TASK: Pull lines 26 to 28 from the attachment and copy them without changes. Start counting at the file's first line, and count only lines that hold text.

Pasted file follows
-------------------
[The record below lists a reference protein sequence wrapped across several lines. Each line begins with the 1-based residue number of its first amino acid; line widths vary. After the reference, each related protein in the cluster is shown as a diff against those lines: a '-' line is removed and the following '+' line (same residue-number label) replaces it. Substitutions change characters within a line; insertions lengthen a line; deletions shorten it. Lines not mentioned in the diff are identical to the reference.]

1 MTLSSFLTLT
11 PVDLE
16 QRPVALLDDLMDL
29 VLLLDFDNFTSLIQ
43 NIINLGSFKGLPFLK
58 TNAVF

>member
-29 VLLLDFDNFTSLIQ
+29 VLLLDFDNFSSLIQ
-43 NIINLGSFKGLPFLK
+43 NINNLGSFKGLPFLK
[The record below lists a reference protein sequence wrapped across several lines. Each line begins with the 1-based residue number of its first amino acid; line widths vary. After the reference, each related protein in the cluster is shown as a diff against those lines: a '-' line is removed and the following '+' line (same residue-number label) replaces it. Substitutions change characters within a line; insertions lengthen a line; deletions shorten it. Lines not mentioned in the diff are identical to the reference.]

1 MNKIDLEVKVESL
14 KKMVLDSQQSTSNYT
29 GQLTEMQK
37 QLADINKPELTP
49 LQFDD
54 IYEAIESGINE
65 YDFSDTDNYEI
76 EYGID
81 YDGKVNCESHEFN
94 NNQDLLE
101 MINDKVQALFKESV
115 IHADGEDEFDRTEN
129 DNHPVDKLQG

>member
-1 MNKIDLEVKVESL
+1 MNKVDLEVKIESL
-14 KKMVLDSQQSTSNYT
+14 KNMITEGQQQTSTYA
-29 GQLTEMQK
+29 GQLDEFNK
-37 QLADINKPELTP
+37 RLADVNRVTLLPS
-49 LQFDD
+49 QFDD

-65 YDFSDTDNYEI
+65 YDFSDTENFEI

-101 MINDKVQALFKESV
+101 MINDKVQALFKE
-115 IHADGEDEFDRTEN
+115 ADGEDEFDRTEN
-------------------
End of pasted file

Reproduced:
129 DNHPVDKLQG

>member
-1 MNKIDLEVKVESL